What are plyometrics?

Plyometrics refer to a type of power training that uses the stretch-shortening cycle. When muscles are stretched — like quadriceps bending into a squat — they increase in elastic energy that can be released in the shortening phase of the muscle, or the extension or jump phase of the squat.
The benefits of power-based exercises like plyometrics include an increased amount of power, but also better balance and reaction time, and may even reduce the potential for injury. Plyometrics can also increase bone density, which might be more important for cyclists than ever.
James Wilson notes that while plyometrics can be more useful for sports like mixed-martial arts, or basketball, where muscles are loaded and required to change direction more often than in mountain biking, they can also be useful for mountain bike athletes. Plyometrics can help athletes’ upper and lower bodies absorb sustained impacts like those on jump trails or downhill tracks, and develop power for hip-hinging moves like those on pump tracks or in a manual.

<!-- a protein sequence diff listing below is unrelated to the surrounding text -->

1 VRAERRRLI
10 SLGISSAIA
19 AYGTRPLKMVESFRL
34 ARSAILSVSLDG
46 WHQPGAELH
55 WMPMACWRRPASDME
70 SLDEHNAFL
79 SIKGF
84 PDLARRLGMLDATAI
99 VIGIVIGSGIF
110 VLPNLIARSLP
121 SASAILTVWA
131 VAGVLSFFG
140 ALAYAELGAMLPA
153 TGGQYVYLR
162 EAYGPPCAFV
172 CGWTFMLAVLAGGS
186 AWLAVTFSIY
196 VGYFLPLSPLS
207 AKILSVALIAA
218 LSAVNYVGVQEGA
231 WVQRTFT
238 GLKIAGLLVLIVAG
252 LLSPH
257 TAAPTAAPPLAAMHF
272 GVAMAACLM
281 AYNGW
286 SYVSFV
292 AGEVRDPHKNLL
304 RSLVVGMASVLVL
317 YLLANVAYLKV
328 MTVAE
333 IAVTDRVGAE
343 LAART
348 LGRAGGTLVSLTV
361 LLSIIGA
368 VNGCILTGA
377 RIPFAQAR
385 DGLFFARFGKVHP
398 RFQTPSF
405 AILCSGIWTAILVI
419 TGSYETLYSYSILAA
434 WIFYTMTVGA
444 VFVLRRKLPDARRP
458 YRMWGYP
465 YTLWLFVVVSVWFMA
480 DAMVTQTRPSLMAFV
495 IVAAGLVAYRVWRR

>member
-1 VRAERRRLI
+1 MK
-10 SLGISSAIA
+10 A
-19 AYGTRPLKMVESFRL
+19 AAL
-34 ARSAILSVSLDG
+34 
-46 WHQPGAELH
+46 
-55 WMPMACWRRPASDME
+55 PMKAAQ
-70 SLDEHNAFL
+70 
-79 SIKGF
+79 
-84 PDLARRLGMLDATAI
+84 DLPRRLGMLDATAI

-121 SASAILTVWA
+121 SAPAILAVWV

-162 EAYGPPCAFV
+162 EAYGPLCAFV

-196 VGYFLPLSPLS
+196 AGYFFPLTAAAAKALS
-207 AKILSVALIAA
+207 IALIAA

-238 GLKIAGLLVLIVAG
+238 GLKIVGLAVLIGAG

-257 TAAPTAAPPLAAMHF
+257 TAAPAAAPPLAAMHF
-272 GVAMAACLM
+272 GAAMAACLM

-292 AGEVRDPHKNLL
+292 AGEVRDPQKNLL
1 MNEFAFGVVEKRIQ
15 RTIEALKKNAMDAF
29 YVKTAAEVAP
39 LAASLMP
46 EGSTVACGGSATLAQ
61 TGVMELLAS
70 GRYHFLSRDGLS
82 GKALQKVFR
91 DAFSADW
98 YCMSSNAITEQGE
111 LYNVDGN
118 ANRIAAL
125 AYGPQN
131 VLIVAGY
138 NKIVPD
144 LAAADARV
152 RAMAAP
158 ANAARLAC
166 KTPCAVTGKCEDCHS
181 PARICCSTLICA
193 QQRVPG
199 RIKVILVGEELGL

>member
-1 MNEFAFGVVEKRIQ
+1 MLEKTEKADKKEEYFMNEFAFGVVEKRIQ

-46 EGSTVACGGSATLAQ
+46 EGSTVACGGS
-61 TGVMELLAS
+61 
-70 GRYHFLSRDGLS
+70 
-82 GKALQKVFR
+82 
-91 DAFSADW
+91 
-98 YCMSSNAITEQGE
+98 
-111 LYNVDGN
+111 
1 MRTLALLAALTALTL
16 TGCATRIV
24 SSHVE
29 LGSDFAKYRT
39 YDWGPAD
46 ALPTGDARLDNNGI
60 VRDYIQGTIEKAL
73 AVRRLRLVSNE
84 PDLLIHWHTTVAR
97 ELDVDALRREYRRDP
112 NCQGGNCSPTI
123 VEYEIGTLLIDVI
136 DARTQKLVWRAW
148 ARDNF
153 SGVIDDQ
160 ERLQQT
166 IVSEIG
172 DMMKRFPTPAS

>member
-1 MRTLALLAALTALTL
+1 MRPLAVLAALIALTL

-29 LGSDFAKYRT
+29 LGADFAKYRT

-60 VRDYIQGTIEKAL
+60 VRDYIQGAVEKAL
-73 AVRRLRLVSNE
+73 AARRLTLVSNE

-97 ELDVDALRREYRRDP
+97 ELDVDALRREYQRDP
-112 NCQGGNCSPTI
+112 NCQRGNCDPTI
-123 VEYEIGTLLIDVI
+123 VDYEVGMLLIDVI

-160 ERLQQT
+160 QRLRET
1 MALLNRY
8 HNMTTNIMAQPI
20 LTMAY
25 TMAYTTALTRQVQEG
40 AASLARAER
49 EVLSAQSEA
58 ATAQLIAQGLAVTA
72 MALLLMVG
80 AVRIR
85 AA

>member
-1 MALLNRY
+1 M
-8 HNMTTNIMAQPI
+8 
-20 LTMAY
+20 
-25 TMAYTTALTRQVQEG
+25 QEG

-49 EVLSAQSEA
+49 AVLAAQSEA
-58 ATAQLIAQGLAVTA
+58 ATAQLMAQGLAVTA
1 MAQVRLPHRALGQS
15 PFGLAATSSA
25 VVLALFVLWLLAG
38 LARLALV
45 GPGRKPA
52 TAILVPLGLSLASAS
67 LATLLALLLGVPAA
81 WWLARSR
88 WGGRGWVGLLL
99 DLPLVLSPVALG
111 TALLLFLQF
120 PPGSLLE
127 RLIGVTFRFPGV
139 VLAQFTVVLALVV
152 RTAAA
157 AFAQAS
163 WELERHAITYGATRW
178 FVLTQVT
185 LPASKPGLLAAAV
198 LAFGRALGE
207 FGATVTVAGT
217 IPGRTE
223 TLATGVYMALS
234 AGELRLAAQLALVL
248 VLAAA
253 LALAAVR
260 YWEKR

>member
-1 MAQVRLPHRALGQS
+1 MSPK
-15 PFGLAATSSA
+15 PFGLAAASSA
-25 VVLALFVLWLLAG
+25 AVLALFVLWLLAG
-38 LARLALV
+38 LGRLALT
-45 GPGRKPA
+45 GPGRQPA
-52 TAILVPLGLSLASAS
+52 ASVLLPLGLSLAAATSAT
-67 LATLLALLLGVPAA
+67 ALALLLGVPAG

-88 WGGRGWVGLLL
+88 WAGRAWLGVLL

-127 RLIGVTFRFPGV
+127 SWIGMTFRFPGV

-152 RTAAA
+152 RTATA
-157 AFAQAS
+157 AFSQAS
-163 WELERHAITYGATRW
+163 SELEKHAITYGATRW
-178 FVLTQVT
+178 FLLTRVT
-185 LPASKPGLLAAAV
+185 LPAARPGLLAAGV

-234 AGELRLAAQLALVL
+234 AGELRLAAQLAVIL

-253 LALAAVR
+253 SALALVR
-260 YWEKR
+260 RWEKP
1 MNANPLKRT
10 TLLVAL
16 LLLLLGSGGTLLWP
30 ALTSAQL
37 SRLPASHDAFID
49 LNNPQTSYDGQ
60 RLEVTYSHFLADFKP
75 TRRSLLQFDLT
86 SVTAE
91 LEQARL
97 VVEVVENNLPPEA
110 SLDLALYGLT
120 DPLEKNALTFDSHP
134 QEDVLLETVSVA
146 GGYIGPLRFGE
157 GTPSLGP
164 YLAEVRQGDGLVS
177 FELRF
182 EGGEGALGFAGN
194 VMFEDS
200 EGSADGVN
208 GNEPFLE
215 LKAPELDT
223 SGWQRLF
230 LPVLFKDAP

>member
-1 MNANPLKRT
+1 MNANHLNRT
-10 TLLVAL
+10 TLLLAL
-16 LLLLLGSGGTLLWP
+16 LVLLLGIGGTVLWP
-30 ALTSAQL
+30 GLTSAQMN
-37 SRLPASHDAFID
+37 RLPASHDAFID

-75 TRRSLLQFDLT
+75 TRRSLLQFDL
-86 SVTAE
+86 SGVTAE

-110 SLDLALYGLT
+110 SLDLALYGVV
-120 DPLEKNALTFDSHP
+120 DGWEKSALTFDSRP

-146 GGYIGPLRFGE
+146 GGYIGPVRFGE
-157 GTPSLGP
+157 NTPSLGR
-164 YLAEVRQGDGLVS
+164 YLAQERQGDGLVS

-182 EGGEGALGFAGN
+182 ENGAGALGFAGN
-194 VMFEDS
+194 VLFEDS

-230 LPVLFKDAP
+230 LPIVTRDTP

The moves

Wilson usually trains his mountain bike clients with three different plyometric exercises to develop quad power, hip power, and upper-body power. The vertical squat jump helps in standing, pedaling movements while a broad jump develops powerful hip muscles. Explosive pushups help train upper body muscles for technical bike handling.

Vertical/ squat jump

To perform the squat jump, start in a squat position, with your hips pushed back and weight on your heels. Your knees should not be more forward than your toes as the bend should come from having your hips back. You’ll move up to jump, and shift weight from your heels to the ball of your feet, trying to jump as high as possible.